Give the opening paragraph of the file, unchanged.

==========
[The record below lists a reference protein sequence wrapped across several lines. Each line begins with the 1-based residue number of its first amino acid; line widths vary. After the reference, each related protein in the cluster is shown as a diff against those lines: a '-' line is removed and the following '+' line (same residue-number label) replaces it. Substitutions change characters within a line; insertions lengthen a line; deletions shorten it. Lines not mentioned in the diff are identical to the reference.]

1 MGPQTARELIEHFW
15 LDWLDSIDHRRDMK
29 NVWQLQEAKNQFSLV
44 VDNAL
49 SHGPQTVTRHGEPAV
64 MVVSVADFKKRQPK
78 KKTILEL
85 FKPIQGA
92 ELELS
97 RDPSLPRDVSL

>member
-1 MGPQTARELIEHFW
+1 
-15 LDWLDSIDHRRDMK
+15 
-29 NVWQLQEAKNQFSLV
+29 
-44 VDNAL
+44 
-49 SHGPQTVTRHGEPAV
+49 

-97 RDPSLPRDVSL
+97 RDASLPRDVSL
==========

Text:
[The record below lists a reference protein sequence wrapped across several lines. Each line begins with the 1-based residue number of its first amino acid; line widths vary. After the reference, each related protein in the cluster is shown as a diff against those lines: a '-' line is removed and the following '+' line (same residue-number label) replaces it. Substitutions change characters within a line; insertions lengthen a line; deletions shorten it. Lines not mentioned in the diff are identical to the reference.]